Also of interest, as specifically pointed out by Sheppard when concluding his account of the gbahali, the local people do not consider this beast to be in any way magical or supernatural. Instead, they simply look upon it as just another normal, ordinary animal native to their locality (albeit a very large, dangerous one), nothing more – which in turn tends to lend plausibility to their testimony concerning it.

Sheppard ended with a tantalizingly brief mention of a photograph that had supposedly been taken of a gbahali sometime in the previous 10 years during an attempt to capture this creature, but he made no mention of what had happened to it, always assuming of course that such a picture had indeed been obtained.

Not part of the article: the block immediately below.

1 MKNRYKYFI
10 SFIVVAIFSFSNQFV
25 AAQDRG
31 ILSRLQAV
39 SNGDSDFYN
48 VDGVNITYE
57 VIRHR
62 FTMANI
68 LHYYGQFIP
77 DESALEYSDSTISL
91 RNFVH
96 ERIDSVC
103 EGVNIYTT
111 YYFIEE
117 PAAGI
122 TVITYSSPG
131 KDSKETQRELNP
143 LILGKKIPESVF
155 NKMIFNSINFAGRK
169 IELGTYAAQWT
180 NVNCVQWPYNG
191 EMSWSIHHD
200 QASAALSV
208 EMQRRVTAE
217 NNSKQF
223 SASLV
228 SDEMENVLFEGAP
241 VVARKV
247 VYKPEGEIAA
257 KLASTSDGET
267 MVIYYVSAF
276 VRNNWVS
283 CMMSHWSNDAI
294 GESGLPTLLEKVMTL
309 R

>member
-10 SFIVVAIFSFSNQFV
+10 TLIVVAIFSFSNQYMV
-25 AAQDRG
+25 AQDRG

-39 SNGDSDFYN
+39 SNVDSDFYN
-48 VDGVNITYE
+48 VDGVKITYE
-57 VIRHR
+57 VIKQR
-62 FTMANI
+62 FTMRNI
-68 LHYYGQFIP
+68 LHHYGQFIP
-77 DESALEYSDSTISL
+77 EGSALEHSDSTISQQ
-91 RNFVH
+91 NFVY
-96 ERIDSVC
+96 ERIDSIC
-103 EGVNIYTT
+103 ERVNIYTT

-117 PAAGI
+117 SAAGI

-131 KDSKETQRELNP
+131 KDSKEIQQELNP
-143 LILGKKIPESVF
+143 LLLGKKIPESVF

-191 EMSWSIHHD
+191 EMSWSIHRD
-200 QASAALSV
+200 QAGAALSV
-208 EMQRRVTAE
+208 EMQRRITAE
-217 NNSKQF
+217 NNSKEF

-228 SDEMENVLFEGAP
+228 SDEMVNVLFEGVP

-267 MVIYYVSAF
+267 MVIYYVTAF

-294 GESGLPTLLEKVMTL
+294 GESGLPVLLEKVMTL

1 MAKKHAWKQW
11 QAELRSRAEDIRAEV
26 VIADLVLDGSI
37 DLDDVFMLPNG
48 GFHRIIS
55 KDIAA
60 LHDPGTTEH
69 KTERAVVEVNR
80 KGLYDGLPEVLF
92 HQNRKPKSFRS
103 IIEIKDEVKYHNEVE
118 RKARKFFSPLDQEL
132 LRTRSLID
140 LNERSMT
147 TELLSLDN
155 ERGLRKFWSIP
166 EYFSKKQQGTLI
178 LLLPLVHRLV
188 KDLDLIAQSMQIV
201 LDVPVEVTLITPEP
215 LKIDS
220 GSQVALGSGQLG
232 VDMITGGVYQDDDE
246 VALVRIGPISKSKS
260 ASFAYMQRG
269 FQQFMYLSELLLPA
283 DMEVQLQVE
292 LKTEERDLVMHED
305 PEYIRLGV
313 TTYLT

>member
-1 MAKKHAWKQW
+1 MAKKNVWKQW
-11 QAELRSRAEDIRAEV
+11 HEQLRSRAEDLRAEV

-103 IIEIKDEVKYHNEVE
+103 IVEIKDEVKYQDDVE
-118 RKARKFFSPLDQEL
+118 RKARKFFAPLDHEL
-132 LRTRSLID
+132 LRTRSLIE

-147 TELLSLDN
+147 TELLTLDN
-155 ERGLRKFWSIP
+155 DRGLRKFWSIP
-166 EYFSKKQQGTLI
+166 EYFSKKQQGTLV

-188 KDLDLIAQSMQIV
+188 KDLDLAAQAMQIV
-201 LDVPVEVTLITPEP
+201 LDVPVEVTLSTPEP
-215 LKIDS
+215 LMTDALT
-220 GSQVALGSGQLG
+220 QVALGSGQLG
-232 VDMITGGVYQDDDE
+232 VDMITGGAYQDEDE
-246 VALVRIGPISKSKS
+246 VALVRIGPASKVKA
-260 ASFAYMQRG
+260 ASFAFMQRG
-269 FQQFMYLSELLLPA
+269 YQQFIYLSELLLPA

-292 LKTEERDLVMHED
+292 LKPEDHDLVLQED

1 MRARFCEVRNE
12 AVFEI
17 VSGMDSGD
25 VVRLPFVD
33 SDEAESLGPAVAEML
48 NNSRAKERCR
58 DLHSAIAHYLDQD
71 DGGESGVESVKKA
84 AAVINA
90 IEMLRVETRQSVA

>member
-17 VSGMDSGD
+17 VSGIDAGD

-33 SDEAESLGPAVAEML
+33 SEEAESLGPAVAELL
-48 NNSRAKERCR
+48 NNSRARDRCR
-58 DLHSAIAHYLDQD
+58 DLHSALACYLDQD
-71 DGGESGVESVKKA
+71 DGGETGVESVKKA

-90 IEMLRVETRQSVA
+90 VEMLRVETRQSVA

After spending many years behind the camera as a first-rate, highly-acclaimed film/TV cameraman and cinematographer, in 2017 Paul 'Mungo' Mungeam stepped in front of it to present a new cryptozoology-themed TV documentary show entitled Expedition Mungo. Each of its episodes (filmed in 2016 and early 2017) saw him and his own film crew visit a different location around the world allegedly inhabited by a mysterious creature seemingly unknown to science. One of these episodes saw them in Liberia's Lofa County, seeking the gbahali, and where they actually interviewed Sheppard on screen.

Rainforest in Liberia's Lofa County (©) M Rödel et al./Wikipedia – CC BY 4.0 licence)

Mungo's gbahali expedition focused its attention upon the Kahai River and its tributaries, where this greatly-feared creature is known by the locals to exist and where, therefore, they avoid as much as possible unless it is absolutely essential to cross from one riverbank to another or to hunt for food there. One villager named Momo informed Mungo that he and his brother had encountered a ghahali on land once while they were hunting on the Kahai River, but once seen it disappeared into the water.